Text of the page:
Vodafone tests open cellular radio tech that could lower call costs

It's testing the platform in Europe for the first time.

Your wireless carrier is usually beholden to using proprietary cellular network tech from the likes of Ericsson or Nokia, but there may soon be a more universal technology that could benefit your bank account. Vodafone has started the first European tests (specifically, the UK) for OpenRAN, an Intel co-developed open access radio system that harmonizes hardware and software in cellular infrastructure. It doesn't sound exciting, but it effectively opens the door to lower-cost cell networks -- and that, in turn, could lower the costs of your calls and data.

Vodafone has so far only deployed OpenRAN in Turkey, where it provides 2G and 4G service. This represents a significant expansion, and the company isn't moving slowly. It plans to roll out the open radio tech in 120 rural UK areas on October 7th. It's also expanding to more countries with trials in the Democratic Republic of Congo and Mozambique.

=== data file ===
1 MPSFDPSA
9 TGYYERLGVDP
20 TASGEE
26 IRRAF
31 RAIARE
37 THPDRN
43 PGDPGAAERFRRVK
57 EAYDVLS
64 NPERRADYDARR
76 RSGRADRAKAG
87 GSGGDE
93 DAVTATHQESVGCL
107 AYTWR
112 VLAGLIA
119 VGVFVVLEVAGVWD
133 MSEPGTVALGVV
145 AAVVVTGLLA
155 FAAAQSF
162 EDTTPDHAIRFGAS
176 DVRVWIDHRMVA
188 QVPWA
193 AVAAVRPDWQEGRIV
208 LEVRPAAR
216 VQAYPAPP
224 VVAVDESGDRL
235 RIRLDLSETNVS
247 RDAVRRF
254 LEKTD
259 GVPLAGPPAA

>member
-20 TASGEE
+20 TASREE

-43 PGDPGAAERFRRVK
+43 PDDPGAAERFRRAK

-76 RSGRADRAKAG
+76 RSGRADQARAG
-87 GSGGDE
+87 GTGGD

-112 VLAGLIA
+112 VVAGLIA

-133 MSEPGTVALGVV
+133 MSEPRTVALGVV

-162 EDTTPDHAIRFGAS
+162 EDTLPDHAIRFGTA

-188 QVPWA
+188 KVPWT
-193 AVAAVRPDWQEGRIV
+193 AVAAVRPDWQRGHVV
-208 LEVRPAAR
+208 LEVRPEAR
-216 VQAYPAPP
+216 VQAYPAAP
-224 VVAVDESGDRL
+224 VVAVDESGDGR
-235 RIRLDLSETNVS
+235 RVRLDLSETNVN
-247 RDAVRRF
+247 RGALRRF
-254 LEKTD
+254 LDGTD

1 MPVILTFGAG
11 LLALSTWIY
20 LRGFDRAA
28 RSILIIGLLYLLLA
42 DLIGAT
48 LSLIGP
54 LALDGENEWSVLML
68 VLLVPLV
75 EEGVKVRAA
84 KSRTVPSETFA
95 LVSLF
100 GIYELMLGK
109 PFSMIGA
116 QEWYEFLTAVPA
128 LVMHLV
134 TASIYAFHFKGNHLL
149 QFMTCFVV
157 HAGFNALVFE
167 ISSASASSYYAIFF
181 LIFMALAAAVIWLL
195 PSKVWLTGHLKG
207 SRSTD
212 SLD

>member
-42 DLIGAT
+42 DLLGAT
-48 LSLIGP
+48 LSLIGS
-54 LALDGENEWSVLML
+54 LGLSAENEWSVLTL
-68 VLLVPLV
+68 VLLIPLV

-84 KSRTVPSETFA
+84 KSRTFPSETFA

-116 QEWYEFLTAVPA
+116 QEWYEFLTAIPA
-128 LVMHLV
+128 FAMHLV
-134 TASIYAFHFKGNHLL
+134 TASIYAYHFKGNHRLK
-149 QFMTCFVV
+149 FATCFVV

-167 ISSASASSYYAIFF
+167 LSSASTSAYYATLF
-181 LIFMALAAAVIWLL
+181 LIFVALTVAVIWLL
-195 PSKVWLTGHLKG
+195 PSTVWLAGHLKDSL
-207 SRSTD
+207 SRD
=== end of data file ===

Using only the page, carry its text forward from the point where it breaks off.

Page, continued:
Whether or not carriers use this to lower prices isn't guaranteed. It's entirely feasible that networks will either roll any savings into upgrades or simply pad their profit margins. This at least raises the possibility of lower prices, though, and might help coverage for carriers with tight budgets.

OpenRAN could help with perceived security issues, too. Whether or not there's any legitimacy to claims that companies like Huawei could use equipment to surveil communications, carriers would have an easier time sidestepping the issue -- they'd have more alternatives to consider.